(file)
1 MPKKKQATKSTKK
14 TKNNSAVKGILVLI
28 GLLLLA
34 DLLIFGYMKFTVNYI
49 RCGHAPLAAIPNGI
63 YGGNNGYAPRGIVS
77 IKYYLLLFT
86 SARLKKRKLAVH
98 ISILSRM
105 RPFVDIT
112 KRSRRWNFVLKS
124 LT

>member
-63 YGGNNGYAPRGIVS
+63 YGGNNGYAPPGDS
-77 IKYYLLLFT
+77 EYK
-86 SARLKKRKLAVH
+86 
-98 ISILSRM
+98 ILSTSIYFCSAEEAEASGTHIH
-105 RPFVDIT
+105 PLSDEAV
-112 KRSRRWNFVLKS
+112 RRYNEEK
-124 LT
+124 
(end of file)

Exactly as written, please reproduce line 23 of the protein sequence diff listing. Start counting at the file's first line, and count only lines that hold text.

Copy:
+105 PLSDEAV